Stephen Venables, mountaineer, writer, broadcaster and public speaker, was the first Briton to climb Everest without supplementary oxygen. He is one of the best known mountaineers of his generation and is also a highly successful photographer.

Stephen Venables name is associated above all with Everest. In 1988 he joined a four-man American-Canadian-British team to pioneer a new route up the Kangshung Face - the biggest wall on the world’s highest peak. Never before had such a small team tackled such a daunting objective on Everest, without Sherpa support or oxygen. Seven weeks after first setting foot on the face, Stephen reached the summit, alone. Caught out by darkness, he was then forced to spend the night in the open, without food, drink, or shelter, at 28,000 feet above sea level. Only in the morning could he rejoin his companions (who had not quite reached the summit) to make a desperate retreat down the mountain.

Everest was a thrilling highlight in a career which has taken Stephen right through the Himalaya, from Afghanistan to Tibet, making first ascents of many previously unknown mountains. His adventures have also taken him to the Rockies, the Andes, the Antarctic island South Georgia, East Africa, South Africa and of course the European Alps, where he has climbed and skied for over forty years.

The stories of these travels have enthralled Stephen’s lecture audiences in theatres, schools and university clubs and at corporate conferences all over the world. He has also appeared in television documentaries for BBC, ITV and National Geographic, presented for Radio 4 and appeared in the IMAX movie Shackleton’s Antarctic Adventure. More recently he had his first experience behind the camera, filming Ranulph Fiennes for ITN News. 2009 saw the release of the first ever IMAX film on the Alps, for which MacGillivray Freeman Films asked Stephen to write the initial treatment and shooting script.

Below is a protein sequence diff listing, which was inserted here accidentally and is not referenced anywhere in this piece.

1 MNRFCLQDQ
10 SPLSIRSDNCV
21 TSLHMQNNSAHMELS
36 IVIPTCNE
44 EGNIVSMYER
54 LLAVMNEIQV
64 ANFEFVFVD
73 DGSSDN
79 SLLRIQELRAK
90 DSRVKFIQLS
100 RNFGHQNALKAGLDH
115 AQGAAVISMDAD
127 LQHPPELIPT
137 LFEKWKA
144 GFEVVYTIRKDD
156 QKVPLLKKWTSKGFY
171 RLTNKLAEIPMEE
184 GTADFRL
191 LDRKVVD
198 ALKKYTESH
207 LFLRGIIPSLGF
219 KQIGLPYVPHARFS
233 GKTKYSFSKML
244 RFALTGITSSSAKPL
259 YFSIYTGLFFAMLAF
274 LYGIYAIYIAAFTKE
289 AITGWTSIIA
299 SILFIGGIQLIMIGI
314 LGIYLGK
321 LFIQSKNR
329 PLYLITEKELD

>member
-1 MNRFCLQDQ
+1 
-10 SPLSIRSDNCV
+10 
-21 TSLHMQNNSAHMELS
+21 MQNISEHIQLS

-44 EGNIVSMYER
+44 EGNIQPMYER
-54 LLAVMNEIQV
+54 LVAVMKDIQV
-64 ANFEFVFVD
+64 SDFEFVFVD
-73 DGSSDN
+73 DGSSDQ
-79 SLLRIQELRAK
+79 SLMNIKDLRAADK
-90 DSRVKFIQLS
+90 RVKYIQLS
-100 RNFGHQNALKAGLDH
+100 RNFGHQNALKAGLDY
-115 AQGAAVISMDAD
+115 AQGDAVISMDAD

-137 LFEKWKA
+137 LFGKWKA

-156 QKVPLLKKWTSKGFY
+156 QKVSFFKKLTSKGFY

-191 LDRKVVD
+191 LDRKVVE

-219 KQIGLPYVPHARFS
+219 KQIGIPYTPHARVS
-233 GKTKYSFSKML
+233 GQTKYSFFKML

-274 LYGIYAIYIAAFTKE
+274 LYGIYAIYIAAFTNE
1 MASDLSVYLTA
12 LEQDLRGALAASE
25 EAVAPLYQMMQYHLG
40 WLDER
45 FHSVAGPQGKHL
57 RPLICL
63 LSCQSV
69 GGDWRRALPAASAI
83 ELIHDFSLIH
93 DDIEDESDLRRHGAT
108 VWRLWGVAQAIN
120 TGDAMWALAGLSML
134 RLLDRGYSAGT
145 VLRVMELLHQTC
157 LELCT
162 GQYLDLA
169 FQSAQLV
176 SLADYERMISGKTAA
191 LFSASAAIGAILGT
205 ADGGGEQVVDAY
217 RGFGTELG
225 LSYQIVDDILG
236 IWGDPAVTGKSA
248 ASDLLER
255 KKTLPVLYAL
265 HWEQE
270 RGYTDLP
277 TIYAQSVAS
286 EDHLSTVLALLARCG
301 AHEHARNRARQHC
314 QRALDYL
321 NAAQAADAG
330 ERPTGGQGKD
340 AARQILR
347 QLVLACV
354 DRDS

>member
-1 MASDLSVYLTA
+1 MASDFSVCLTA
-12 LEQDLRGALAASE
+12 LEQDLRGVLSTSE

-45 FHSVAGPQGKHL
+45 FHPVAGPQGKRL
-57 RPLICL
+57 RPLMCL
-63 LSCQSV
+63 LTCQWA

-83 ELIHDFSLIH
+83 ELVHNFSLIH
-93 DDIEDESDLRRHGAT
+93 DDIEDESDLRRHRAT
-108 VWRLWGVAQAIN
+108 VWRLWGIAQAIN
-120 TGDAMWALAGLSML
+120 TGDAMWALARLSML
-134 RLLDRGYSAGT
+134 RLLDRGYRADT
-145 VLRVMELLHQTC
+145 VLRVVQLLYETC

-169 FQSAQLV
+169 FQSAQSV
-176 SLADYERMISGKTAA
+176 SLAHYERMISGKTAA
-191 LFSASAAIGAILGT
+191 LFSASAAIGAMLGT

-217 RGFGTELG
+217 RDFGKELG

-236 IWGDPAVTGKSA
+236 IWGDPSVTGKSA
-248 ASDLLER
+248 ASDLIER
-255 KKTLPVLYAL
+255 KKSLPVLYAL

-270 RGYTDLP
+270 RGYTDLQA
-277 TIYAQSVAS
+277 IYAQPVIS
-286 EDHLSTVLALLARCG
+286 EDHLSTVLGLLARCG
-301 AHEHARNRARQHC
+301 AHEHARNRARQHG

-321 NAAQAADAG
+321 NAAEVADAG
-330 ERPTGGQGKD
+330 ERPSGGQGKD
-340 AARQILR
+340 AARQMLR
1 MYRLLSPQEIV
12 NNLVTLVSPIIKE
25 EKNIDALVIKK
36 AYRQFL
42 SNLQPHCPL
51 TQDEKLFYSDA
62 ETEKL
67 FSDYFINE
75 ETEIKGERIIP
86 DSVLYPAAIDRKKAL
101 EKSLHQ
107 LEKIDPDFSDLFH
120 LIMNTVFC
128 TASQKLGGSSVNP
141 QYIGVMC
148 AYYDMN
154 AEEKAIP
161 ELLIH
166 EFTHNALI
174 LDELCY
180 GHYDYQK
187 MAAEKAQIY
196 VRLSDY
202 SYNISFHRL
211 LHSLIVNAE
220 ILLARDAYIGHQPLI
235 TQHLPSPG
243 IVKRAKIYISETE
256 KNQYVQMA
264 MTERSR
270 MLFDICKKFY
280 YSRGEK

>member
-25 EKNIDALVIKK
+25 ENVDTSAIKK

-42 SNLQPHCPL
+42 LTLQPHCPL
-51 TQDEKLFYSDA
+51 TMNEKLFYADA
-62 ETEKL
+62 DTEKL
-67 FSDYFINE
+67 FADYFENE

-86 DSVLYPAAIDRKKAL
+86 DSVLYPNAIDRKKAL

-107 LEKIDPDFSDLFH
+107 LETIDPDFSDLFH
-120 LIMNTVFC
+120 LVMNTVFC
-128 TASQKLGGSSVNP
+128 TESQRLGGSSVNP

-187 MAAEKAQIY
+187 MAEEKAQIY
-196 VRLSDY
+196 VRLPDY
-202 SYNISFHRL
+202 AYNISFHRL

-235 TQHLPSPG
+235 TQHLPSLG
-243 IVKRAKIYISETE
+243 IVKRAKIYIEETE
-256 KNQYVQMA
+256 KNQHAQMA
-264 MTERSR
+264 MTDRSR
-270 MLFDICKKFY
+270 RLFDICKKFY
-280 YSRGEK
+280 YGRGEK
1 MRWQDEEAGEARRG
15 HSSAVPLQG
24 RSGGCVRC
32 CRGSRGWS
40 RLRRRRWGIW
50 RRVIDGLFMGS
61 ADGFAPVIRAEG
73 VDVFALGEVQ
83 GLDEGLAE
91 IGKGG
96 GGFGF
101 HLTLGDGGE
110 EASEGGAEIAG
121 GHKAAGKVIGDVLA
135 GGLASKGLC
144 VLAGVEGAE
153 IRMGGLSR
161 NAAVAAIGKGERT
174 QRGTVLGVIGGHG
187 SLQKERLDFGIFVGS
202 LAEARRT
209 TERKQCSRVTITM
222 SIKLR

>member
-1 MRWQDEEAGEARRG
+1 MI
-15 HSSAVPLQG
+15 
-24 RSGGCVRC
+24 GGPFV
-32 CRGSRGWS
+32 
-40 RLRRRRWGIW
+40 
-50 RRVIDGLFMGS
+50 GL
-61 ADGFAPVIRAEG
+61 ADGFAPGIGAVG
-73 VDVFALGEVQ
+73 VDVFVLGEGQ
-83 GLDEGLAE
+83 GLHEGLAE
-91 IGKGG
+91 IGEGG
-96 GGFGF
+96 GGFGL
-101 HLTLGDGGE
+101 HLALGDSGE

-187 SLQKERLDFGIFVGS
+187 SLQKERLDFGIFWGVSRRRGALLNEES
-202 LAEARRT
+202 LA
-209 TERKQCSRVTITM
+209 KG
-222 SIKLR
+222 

He has written for all the London broadsheet newspapers, covering exploration and adventure, as well as more diverse subjects such as transport, gardening, music and sculpture.

His first book Painted Mountains, published by Hodder & Stoughton in 1986, won the prestigious Boardman Tasker Prize for Mountain Literature. The authoritative High magazine hailed it as ‘the most promising book by a young writer about the Himalaya for very many years ... its lightheartedness is a pleasant change from the inflationary levels of much expedition literature’. Sir Chris Bonington, the world-renowned climber who was later to help save Venables life on Panch Chuli, called it ‘an absolute delight’. Subsequent books have won the Grand Prize at the Banff International Mountain Festival and the King Albert Award.

Stephen has an MA in English Language and Literature from Oxford University where his tutors included John Bayley and Christopher Tolkien. In 2008, he was awarded an Honorary Doctorate from Sheffield Hallam University. His own writing is informed by a love of literature and by his other wide interests, particularly music and gardening, which are his great passions when he is at home between expeditions. Above all, as his books and countless public lectures have demonstrated, he knows how to tell a good story.